“The myth of redemptive violence.” It seems like I’ve been seeing and hearing this term more and more lately, so I thought it was worth researching the history of the term and writing a definition for it.
I’ve traced the term myth of redemptive violence back as far as 1992, to the third book in Walter Wink’s Powers trilogy. I checked the first two books in the trilogy (which were published in 1984 and 1986), and the term doesn’t appear there.
Wink’s name often gets mentioned when this term is used, but not always. I’m sure there are people today who use the term without knowing who coined it (i.e., Walter Wink), but that’s the way it is with most words and phrases over time. For example, how many people know about the guy who coined the phrase “what would Jesus do?”
myth of redemptive violence n. In full the myth of redemptive violence. The belief that the use of violence can play a part in eventually bringing about peace and that such a use of violence is morally justifiable; the belief that violence is capable of ending a cycle of violence.
The people who use this phrase generally maintain that this belief is at odds with biblical values of nonviolent resistance and that the myth of redemptive violence actually has its roots in an ancient Babylonian religious mythology and worldview.
The term first appeared in print in 1992 in a book by Walter Wink (1935–2012), a professor and theologian (see quot. 1992).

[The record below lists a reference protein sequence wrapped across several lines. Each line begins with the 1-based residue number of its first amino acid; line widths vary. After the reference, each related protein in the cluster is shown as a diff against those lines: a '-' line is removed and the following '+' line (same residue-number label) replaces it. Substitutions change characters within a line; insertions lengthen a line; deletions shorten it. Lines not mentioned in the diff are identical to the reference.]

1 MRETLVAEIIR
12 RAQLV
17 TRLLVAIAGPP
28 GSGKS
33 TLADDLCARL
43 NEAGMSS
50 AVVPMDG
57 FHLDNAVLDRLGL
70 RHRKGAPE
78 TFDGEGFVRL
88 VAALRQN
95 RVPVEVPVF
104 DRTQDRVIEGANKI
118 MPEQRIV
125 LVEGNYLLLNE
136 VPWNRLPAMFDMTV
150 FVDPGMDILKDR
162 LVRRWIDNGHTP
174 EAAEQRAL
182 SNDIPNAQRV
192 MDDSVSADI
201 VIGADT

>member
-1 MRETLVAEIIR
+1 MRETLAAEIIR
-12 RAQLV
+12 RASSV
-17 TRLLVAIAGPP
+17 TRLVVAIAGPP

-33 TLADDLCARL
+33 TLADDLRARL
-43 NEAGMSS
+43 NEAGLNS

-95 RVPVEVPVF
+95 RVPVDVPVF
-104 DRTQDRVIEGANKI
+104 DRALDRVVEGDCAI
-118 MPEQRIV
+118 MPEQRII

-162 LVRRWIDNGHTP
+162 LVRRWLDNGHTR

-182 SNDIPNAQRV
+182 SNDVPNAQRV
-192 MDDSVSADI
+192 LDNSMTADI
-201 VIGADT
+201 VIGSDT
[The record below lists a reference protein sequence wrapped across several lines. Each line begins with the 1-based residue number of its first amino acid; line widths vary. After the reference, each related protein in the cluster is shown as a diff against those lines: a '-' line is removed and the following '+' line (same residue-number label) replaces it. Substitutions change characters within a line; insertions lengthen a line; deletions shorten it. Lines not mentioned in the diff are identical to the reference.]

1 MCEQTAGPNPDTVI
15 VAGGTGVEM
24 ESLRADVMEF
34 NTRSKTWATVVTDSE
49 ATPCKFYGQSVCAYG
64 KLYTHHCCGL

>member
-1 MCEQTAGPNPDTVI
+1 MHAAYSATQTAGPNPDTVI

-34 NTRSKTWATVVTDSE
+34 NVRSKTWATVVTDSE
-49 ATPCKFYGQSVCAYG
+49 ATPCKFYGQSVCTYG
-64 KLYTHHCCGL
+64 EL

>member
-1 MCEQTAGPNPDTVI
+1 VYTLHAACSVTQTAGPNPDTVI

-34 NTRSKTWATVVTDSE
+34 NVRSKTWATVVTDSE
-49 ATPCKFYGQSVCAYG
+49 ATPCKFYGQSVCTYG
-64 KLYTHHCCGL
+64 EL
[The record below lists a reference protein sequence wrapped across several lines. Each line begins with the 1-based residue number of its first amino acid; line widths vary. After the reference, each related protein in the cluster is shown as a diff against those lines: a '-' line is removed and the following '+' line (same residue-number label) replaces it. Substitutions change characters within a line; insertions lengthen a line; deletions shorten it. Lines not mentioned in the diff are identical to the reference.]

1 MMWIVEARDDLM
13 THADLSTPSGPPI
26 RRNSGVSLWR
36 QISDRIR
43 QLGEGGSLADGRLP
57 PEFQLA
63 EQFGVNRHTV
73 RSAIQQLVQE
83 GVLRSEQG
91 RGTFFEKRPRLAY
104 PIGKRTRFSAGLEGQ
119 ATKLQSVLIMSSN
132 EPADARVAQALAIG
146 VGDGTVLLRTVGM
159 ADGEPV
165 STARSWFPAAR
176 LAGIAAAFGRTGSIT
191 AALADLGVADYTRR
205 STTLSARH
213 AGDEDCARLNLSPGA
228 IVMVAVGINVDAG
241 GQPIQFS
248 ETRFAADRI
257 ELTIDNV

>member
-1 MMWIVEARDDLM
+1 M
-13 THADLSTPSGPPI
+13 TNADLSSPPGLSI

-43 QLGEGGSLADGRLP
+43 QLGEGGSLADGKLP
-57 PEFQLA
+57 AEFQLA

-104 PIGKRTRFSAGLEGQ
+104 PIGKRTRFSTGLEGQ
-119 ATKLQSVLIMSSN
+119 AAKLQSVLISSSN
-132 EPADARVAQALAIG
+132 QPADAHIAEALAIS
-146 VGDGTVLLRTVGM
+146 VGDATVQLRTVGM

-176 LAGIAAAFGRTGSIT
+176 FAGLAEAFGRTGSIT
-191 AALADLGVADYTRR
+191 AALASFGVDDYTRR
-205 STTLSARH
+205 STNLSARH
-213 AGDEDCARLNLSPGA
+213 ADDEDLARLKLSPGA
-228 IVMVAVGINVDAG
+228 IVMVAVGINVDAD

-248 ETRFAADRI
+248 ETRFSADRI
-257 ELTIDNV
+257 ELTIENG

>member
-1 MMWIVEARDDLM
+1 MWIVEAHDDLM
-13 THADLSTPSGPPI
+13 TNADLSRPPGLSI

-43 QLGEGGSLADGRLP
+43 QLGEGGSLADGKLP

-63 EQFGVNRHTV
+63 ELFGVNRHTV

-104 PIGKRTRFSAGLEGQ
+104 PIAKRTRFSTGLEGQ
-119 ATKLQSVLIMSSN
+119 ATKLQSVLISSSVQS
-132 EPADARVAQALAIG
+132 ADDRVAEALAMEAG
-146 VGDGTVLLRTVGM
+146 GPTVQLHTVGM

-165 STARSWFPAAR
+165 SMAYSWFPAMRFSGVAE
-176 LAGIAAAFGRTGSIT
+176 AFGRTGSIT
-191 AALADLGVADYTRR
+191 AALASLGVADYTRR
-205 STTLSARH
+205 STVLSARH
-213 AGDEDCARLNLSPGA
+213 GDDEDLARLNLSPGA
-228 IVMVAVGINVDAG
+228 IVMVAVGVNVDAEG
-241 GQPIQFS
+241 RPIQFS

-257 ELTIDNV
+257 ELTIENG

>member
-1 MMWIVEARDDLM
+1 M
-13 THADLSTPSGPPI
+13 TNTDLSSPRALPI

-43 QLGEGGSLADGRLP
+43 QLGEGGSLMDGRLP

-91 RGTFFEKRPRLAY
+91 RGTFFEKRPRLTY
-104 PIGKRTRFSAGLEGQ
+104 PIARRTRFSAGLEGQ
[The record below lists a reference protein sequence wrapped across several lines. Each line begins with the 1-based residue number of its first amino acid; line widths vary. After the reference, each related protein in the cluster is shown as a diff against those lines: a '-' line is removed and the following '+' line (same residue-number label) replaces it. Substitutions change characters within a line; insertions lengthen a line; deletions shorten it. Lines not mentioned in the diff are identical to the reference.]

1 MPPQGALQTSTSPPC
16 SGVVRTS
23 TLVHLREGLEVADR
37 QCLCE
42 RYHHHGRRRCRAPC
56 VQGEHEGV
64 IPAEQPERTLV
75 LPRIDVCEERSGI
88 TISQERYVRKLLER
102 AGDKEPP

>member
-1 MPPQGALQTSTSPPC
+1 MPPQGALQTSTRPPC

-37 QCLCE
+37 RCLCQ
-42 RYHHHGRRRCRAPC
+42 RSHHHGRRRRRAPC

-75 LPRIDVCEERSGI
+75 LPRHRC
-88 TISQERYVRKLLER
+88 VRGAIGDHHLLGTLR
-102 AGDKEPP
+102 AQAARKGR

1992 Wink Engaging the Powers: Discernment and Resistance in a World of Domination 13 : We will discover that the religion of Babylon—one of the world’s oldest, continuously surviving religions—is thriving as never before in ever sector of contemporary American life, even in our synagogues and churches. It, and not Christianity, is the real religion of America. I will suggest that this myth of redemptive violence undergirds American popular culture, civil religion, nationalism, and foreign policy. 1998 Wink The Powers That Be 48 : In short, the myth of redemptive violence is the story of the victory of order over the chaos by means of violence. It is the ideology of conquest, the original religion of the status quo. 2004 Gustafson Biblical Amnesia: A Forgotten Story of Redemption 77 : Walter Wink contends that our relationship to the Babylonian creation myth may even be closer than this. He asserts that, like the Babylonians, we may still be under the influence of the myth of redemptive violence. 2004 Augsburger Hate-Work: Working Through the Pain and Pleasures of Hate 218 : The myth of redemptive violence has become the sacred story of the resolution of hatred in our Western culture. Walter Wink is the most incisive and prophetic critic of this phenomenon. 2004 Lewis What Are They Saying About New Testament Apocalyptic? 75 : Wink rejects what he calls the myth of redemptive violence in all forms and offers what he calls practical nonviolence for resistance, which he distinguishes from pacifism. 2006 Claiborne The Irresistible Revolution: Living as an Ordinary Radical 262 : There is something scandalous about grace. It’s almost embarrassing that God loves losers so much. It flies in the face of the world’s myth of redemptive violence. 2007 Bland, Fleer, eds. Preaching the Sermon on the Mount: The World It Imagines 67 : Do not resort to the ways of the world governed by the myth of redemptive violence, which simply perpetuate the cycle of violence. Instead, Jesus counsels creative, imaginative nonviolent resistance. We get extraordinary examples of turning the other cheek, giving the cloak also, and going hte extra mile, which are not acts of passivity, but rather ways of resisting evil nonviolently. 2009 Boyd The Myth of a Christian Nation: How the Quest for Political Power Is Destroying the Church 26 : President George W. Bush said after the terrorist attack on the World Trade Center. The “good” (our tribe) must extinguish the “evil” (their tribe), using all means necessary, including violence. This is the age-old “myth of redemptive violence.” 2009 Cole God the Peacemaker: How Atonement Brings Shalom 254 : The myth of redemptive violence is the view that violence can overcome violence. 2012 McCarthy Becoming Nonviolent Peacemakers: A Virtue Ethic for Catholic Social Teaching and U.S. Policy 63 : Norman Lofink, Walter Wink, and Rene Girard argue that the Hebrew Scriptures represent a tradition of communal wrestling with who God is, and a gradual turning away from the image of a God of violence and the myth of redemptive violence as the prevailing myth of dominant religion. Wink coined the phrase myth of redemptive violence. 2013 Woods, ed. Evangelical Christians and Popular Culture: Pop Goes the Gospel I. 73 : Wink claims that American Christians have been more profoundly shaped by the pagan myth of redemptive violence than by the peace-centered story of Jesus Christ. This is in part because of their immersion in American mythology—which combines redemptive violence with biblical and Christian overtones.